The shared economy is shaking things up in the corporate travel market, and it looks like it’s here to stay. The likes of Airbnb and Uber optimises the changing attitudes, and now practices, of the modern day business traveller. This article explores both sides, for and against the social sharing services and investigates what this means for TMC’s and business travellers alike.
What’s so attractive to business travellers?
There are many reasons why companies such as Airbnb and Uber are now seen as viable options for contemporary business travellers, although the major pull factor has to be price. As Airbnb accommodation is highly concentrated in major cities, it offers a cheaper alternative to major hotel chains. Ease of payment lessens concerns around varying fees – Airbnb’s business model is built on ‘paid-on-paid’ as opposed to a ‘yellow pages’ approach, in that bookers only have to pay when the deal is closed.
For business travellers who enjoy home comforts, Airbnb properties often have the amenities needed to accommodate long-term stays should employees wish to extend their stay for a few days. This also provides business travellers with the opportunity to build rapport with property owners in case of return visits, creating a familiar and relaxed atmosphere where employees can feel comfortable (see our last post for comments on the “Bleisure” trend).
A particular advantage of using a new travel service like Airbnb or Uber is that they are data-led: Every journey or stay is rated, prompting Uber drivers and Airbnb hosts to improve their offering and bookers to choose a service that guarantees the best experience possible. Business travellers are provided with convenience, simplicity and immediacy, and one can see why such services are becoming so attractive with business travellers.
Surely it can’t all be good news, can it?
No, it can’t –there are inevitable flaws when it comes using such services. Despite the rise in popularity of non-traditional options provided by companies like Airbnb, many companies are still not allowing employees to stay in such places. According to a survey, taken from 1,500 business travellers by ExpertFlyer.com, 40% of respondents said their company’s corporate travel policy prohibits the use of non-traditional accommodation.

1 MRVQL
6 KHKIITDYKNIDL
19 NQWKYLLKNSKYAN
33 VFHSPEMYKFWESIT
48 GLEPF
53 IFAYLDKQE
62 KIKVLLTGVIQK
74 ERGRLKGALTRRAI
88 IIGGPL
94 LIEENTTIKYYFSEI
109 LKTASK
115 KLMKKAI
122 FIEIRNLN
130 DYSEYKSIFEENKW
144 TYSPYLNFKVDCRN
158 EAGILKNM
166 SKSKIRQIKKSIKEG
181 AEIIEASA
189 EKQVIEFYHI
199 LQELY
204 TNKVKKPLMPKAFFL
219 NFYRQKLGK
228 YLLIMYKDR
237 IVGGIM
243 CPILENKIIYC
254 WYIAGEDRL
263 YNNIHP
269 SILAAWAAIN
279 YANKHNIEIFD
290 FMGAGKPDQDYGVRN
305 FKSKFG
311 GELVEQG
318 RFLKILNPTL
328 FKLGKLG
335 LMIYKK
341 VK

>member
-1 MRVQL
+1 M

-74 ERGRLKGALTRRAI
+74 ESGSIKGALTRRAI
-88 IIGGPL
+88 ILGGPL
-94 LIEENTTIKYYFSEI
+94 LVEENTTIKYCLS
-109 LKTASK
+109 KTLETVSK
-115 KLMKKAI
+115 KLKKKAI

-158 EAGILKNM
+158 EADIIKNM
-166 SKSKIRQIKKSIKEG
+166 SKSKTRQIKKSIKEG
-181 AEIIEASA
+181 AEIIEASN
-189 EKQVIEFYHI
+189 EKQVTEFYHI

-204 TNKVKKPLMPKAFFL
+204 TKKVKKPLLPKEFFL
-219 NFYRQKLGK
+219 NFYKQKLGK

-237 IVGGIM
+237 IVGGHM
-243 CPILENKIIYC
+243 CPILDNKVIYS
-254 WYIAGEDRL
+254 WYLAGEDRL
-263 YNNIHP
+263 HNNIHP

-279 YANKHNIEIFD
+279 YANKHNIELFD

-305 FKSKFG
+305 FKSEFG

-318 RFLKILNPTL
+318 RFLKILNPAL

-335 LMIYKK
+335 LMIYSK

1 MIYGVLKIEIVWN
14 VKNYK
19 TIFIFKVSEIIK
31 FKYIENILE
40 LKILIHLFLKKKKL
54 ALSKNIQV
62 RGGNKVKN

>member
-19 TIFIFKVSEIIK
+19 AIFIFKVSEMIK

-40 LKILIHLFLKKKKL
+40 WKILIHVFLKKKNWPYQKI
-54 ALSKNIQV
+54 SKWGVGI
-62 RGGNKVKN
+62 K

Whilst an Airbnb property may offer a more unique place to stay, with amenities including a fully equipped kitchen, hotels still provide a level of consistency in service that perhaps makes businesses turn to them more often than not. Additionally, rental properties negate one particularly attractive element for business travellers: loyalty programmes. Frequent business travellers welcome the opportunity to take advantage of a free breakfast or room upgrades, none of which can be offered from properties on Airbnb.
Major issues arise around duty of care and risk management; the lack of visibility of off-programme travel booking could cause serious problems should travellers need support from their provider. This low level of control requires corporations to reassess their travel policies and judge the feasibility of using peer-to-peer services. According to GTMC, the customer’s travel insurance can be altogether invalidated, as Airbnb may count as a non-authorised supplier. Should loss or injury arise, insurance policies often fall into blurred lines and liability may be passed onto the employer by default.
What about TMC’s?
Companies like Airbnb and Uber are providing a challenge to those TMC’s looking to supply business travellers with a full management solution. Models for hotels and ground transportation are also being challenged, which consequently impacts TMC’s revenues. In turn, this could also affect relationships between TMC’s and hotels or car-hire companies. Simply put, it’s quite plain to see that the sharing economy services aren’t going anywhere fast. Bearing this in mind, future-proofing business travel policies should be high on the agenda as engaging and adapting has to be the way forward.